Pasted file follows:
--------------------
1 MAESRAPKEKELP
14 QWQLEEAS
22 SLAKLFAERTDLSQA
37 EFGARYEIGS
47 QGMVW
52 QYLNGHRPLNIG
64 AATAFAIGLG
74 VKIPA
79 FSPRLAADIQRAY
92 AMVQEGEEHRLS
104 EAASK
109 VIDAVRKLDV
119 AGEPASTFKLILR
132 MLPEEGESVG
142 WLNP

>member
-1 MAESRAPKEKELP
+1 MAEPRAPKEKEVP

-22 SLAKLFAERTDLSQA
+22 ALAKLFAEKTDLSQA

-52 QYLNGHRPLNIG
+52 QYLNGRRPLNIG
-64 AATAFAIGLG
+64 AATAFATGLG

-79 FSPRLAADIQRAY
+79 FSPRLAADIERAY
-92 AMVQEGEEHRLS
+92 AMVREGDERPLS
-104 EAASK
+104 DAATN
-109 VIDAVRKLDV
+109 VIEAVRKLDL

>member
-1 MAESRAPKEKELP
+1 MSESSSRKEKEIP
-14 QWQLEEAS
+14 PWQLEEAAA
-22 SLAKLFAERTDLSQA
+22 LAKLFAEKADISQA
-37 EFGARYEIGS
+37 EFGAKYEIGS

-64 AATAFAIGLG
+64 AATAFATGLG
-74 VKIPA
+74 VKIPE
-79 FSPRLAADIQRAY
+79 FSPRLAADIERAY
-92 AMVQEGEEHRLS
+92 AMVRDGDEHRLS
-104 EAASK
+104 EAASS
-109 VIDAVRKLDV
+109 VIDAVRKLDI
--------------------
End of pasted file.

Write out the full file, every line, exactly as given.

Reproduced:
1 MAESRAPKEKELP
14 QWQLEEAS
22 SLAKLFAERTDLSQA
37 EFGARYEIGS
47 QGMVW
52 QYLNGHRPLNIG
64 AATAFAIGLG
74 VKIPA
79 FSPRLAADIQRAY
92 AMVQEGEEHRLS
104 EAASK
109 VIDAVRKLDV
119 AGEPASTFKLILR
132 MLPEEGESVG
142 WLNP

>member
-1 MAESRAPKEKELP
+1 MAEPRAPKEKEVP

-22 SLAKLFAERTDLSQA
+22 ALAKLFAEKTDLSQA

-52 QYLNGHRPLNIG
+52 QYLNGRRPLNIG
-64 AATAFAIGLG
+64 AATAFATGLG

-79 FSPRLAADIQRAY
+79 FSPRLAADIERAY
-92 AMVQEGEEHRLS
+92 AMVREGDERPLS
-104 EAASK
+104 DAATN
-109 VIDAVRKLDV
+109 VIEAVRKLDL

>member
-1 MAESRAPKEKELP
+1 MSESSSRKEKEIP
-14 QWQLEEAS
+14 PWQLEEAAA
-22 SLAKLFAERTDLSQA
+22 LAKLFAEKADISQA
-37 EFGARYEIGS
+37 EFGAKYEIGS

-64 AATAFAIGLG
+64 AATAFATGLG
-74 VKIPA
+74 VKIPE
-79 FSPRLAADIQRAY
+79 FSPRLAADIERAY
-92 AMVQEGEEHRLS
+92 AMVRDGDEHRLS
-104 EAASK
+104 EAASS
-109 VIDAVRKLDV
+109 VIDAVRKLDI